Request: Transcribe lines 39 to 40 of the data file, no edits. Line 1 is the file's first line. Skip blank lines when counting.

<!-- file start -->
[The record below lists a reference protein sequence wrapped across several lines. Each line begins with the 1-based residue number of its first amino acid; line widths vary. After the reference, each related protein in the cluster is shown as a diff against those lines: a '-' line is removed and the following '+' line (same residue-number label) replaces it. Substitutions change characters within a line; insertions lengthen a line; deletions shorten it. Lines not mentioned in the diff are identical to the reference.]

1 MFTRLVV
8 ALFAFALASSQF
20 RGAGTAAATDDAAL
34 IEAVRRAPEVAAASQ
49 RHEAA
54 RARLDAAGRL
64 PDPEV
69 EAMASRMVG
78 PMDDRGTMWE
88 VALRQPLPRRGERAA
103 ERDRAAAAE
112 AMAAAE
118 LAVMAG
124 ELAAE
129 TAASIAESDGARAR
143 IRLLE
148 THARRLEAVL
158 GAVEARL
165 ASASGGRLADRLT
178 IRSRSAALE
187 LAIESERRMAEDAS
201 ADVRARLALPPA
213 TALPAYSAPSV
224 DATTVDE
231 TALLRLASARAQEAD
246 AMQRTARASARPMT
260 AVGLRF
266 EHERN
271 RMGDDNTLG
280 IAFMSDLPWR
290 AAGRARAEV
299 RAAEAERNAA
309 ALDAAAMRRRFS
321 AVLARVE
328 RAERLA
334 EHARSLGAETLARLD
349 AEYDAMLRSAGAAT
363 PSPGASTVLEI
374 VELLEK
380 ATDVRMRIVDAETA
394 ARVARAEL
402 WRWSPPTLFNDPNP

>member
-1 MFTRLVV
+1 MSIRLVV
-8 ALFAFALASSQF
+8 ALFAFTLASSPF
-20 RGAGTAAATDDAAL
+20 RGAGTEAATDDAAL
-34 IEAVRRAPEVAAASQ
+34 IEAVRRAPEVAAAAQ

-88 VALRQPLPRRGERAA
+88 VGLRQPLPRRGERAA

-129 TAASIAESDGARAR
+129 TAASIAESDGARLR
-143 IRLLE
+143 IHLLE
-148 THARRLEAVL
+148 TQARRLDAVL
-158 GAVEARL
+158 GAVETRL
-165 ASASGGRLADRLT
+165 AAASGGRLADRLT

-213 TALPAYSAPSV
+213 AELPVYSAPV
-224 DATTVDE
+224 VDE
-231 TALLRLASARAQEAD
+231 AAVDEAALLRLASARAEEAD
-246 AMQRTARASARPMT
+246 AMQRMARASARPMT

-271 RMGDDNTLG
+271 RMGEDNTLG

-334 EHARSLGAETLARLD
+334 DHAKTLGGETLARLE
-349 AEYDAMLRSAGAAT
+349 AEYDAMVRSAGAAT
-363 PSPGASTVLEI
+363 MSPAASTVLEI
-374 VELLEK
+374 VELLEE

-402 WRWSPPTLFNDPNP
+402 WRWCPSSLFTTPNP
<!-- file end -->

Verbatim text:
363 PSPGASTVLEI
374 VELLEK